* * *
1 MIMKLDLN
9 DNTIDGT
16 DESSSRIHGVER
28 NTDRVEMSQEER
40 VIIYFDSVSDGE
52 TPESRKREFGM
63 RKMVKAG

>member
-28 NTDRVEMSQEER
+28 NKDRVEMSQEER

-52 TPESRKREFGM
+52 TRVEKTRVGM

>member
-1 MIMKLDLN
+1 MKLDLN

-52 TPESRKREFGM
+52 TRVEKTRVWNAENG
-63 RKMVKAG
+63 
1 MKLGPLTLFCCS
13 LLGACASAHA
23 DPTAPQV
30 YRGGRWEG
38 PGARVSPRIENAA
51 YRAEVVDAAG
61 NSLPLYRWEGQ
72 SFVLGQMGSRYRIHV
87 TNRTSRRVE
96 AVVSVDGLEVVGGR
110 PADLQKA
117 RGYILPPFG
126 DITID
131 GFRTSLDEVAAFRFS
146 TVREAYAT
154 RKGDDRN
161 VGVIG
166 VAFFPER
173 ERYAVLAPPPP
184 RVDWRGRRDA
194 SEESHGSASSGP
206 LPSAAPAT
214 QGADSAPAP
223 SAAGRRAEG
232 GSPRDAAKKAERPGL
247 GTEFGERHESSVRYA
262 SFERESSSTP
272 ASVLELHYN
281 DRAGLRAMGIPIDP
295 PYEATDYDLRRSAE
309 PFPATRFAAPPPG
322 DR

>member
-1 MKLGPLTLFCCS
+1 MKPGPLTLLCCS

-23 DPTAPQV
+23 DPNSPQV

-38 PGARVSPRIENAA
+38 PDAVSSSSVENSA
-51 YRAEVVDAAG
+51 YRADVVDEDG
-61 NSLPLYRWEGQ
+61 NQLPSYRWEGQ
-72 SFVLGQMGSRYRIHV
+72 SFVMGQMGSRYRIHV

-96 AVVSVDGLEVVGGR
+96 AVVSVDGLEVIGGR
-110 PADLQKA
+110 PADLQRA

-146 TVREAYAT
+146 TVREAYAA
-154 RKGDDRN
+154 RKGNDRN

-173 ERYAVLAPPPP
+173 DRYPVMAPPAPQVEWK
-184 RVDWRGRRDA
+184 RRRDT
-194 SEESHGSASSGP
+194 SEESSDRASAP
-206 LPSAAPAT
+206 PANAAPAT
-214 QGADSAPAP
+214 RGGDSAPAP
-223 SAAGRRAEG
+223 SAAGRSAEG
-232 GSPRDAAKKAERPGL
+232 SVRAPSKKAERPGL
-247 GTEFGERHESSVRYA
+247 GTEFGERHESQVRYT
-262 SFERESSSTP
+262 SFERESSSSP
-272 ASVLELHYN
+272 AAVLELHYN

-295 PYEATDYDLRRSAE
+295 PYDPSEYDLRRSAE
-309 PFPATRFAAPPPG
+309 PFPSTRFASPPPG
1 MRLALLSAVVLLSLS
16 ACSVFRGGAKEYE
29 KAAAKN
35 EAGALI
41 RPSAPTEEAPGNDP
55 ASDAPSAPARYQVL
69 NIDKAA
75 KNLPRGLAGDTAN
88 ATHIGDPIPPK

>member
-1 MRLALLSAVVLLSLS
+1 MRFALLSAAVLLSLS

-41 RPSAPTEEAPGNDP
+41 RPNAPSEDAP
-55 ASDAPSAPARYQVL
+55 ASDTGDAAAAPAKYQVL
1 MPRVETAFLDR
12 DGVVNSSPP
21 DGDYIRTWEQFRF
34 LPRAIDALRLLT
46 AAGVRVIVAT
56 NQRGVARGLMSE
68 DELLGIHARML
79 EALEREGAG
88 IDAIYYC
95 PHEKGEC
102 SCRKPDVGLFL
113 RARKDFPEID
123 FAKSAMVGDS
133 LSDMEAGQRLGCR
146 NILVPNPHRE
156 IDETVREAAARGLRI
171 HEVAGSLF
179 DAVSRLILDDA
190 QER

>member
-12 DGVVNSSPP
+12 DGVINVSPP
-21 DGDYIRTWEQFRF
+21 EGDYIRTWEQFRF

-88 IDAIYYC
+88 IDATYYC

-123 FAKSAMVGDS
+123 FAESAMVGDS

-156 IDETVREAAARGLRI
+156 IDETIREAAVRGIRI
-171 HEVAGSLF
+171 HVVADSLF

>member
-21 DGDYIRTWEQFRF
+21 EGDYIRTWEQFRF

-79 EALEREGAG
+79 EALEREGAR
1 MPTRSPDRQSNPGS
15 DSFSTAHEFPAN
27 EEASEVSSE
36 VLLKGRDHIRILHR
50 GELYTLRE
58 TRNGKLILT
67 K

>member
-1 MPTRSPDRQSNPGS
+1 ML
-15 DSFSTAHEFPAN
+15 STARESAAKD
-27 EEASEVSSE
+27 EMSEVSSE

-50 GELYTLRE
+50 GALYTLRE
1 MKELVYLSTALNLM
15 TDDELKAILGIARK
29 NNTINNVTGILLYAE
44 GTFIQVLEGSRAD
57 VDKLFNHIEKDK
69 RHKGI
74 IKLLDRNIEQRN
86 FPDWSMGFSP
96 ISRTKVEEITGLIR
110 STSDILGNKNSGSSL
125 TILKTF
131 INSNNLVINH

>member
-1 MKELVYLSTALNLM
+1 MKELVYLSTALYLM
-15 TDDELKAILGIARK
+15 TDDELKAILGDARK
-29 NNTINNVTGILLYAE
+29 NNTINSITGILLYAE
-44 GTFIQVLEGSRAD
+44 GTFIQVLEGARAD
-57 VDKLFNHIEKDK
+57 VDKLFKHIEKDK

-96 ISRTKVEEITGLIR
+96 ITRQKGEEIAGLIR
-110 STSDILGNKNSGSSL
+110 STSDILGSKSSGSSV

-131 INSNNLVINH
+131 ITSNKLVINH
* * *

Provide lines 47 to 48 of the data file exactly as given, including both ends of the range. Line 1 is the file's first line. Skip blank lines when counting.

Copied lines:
272 ASVLELHYN
281 DRAGLRAMGIPIDP